The Marina Post Liquor Courage Paralysis

liquid courage in the MarinaIt’s not a secret that the white people (especially the Marina kind) are completely incapable of making any kind of gestures of social acknowledgement of the people around them. In fact, when sober, they do everything they can to separate themselves from the world around them – headphones, sunglasses for no reason whatsoever, angry and hostile looking faces, and a fast walk down the street. I hope you don’t expect any kind of eye contact from anyone in the Marina or from the Marina crowd during the daytime, when people you have to rely on your own personality, without any assitance from alcohol, to be friendly, or at least acknowledge the people around you.

I would venture to guess that the main reason that the Marina is being hated so much is for nothing other than the its crowd, which is known for uniquely unfriendly, pretentious body language and facial expressions, and for actually being that way is actually cool. I don’t think that the lulu lemon ho’s in disguise and alcoholic frat boys or rather ex-frat would get on our nerves as much if they didn’t have that much attitude during the daytime. That attitude is what gives Union, Chestnut and a few adjacent street such “I am the sh-t” flavor that makes you nauseated.

However, things change dramatically when the sun goes down and when the liquor start pouring – especially on weekends. The same white people who can’t even look you in the eye, and can’t even acknowledge you with a nod when sitting next to you on a bus or train, become extremely friendly in bars after they have a few too many. They will not only make a clear eye-contact with you, but they will even strike up a conversation with you, buy you a drink and will even try to befriend you. I don’t know if they would necessarily remember who I am the next day, but I still enjoy seeing that kind of enthusiasm. And, I wish that being that friendly didn’t require being completely drunk.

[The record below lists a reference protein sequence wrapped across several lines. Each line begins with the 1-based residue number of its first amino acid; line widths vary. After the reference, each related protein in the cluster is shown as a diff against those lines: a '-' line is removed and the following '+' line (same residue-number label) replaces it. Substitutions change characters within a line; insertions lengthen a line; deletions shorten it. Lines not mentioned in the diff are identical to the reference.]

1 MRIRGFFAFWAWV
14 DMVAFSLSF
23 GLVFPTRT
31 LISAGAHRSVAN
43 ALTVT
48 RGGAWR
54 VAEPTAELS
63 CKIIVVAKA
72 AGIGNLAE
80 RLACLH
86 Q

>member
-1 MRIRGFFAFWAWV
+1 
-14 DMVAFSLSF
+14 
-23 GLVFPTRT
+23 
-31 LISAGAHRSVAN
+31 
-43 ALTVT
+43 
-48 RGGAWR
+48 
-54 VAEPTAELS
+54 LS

These white people surely recognize their inability to be that friendly and forward when they are sober, so they rely on alcohol as a social crutch to help them make these connections weekend after weekend. No one seems to want to undertake the challenge of overcoming their own inhibitions and breaking through their own barriers the natural way – by being more outgoing and more friendly during the daytime, even if they are busy and stressed up by their start-up / mobile marketing jobs.

I can’t help but wonder whether, like other crutches, using alcohol over and over makes people even less capable of being friendly when they are sober, and whether relying on alcohol week in and week out to be more social makes the same people appear even more socially paralyzed during the day time – when they are sober and when they should actually be trying to make the the real social connections they would like to have in their life.

Waiting for those few weekend hours to get drunk and have fun chatting up random people is hardly a substitute for the excitement of talking to people during the daytime – at a bus stub, at coffee shops and even during lunch. There is no law that says that you can’t look at each other and can’t talk to each other until except Thursdays through Saturday 10 pm to 2 am, but somehow so many people seem to be following that lame and unfounded rule.

One thought on “The Marina Post Liquor Courage Paralysis

  1. Pingback: How Feminism Hurts Traditional Women’s Love Life in San Francisco « I Hate, Therefore I Am

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